DO bring out the big vamps. As you fellow Buffy fans might recall, Angel is no stranger to changing horses midstream. Season 2, anyone? And the constant is Drusilla. After she re-vamps Darla, and stake-blocks Angel, the grandmother-granddaughter/mother-daughter duo go on an L.A. killing spree. They even end up looking like 80s club kids whilst preparing to massacre the partners of Wolfram & Hart at a, wait for it, wine tasting!
|"Oh my God! We're going to, like, totally kill you all!"|
|Unsurprisingly, Lindsey is completely into it.|
DO remind everyone what the show *used* to be about. Hey, remember visions?
|How about Doyle? Anyone? Doyle?|
Cordy throws one in the car chasing Darla and Drusilla (Drusarla? Dilla?) . . . and Angel could care less. He stops a kid from sacrificing his own life to a demon in a fairly brusque "I've got better things to do" manner, and resumes the chase. Angel doesn't self-define as a detective anymore, even one committed to rescuing mortals who run afoul of supernatural forces. He's become a champion, a major player in the supernatural poker game being played by Wolfram & Hart.
DON'T forget what we learned from season 1. But, what makes this transition interesting, is how Angel in some ways becomes more of a hardboiled detective when shedding the noir trappings than he was when ostensibly inhabiting them. What makes Angel unique in terms of the literary trope is that though he found himself in a noir plot, he didn't, he couldn't, become completely inured to emotional connection as, say, Spade in The Maltese Falcon does. The thing about Angel was, he had to have people help him both practically (he's a vampire and can't go out during the day, go places he's not invited, etc.) and metaphysically (his connection to humans forestalls Angelus). But this episode finds Angel shedding his detective responsibilities at the same time he is becoming more hardboiled than ever. He abandons the gang at Wolfram & Hart to be slaughtered, and fires the entire staff of Angel Investigations when they try to challenge his authority and make him come to terms with his past in a way that he is not yet ready for.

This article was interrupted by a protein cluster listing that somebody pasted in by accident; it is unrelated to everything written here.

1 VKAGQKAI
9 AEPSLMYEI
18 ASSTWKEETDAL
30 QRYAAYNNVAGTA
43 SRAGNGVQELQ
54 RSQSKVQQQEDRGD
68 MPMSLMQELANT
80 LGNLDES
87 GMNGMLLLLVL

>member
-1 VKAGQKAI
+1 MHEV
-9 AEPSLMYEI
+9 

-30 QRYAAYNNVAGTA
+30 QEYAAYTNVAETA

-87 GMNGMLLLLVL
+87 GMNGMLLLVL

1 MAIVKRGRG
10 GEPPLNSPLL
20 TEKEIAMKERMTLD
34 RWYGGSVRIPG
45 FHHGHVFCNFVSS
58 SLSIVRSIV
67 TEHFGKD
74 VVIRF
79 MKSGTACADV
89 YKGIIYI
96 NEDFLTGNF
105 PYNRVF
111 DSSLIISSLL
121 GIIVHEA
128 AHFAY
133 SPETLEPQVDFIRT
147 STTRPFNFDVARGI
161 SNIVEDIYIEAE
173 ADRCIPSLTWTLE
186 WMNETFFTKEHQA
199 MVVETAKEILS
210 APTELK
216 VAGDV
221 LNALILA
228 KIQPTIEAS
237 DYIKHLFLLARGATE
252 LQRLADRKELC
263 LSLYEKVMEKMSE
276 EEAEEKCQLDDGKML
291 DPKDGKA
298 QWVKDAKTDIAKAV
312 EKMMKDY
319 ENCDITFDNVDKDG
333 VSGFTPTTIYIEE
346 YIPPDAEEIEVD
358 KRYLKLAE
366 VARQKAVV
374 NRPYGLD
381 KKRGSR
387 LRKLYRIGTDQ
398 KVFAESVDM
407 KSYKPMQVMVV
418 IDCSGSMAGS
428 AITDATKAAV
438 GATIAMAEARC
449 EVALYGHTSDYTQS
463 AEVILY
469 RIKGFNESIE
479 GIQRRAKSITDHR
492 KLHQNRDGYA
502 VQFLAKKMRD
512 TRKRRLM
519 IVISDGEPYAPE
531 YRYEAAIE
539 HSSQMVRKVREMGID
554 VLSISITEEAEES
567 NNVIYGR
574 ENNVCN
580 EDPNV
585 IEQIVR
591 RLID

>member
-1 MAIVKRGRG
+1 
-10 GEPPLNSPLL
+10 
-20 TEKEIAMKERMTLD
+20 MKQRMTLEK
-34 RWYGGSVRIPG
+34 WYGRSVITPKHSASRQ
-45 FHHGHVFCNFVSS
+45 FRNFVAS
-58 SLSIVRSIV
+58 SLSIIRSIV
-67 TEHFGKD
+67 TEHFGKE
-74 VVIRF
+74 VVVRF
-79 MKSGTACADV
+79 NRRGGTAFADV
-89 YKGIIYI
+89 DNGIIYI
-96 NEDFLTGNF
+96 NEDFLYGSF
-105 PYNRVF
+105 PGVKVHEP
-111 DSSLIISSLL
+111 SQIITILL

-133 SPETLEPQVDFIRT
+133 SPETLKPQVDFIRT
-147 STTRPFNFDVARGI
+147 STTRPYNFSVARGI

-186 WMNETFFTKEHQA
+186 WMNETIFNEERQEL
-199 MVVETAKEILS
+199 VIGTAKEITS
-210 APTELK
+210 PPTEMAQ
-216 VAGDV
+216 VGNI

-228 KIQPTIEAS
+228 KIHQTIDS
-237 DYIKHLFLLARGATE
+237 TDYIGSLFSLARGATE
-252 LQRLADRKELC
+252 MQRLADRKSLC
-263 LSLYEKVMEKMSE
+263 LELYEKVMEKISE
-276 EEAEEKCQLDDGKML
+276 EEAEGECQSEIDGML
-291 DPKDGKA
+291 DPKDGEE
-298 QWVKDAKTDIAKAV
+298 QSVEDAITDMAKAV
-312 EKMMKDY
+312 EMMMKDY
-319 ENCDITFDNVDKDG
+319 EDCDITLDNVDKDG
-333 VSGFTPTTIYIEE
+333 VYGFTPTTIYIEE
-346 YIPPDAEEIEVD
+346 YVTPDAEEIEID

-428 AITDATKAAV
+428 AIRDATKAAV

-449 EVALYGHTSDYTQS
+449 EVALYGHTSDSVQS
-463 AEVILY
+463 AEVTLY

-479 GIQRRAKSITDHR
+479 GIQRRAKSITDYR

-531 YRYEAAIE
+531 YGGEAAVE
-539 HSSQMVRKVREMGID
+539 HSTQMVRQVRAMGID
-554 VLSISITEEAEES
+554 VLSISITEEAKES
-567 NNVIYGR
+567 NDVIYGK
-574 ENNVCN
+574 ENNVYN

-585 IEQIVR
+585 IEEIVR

|Angel's "I don't give a fuuuuck" face.|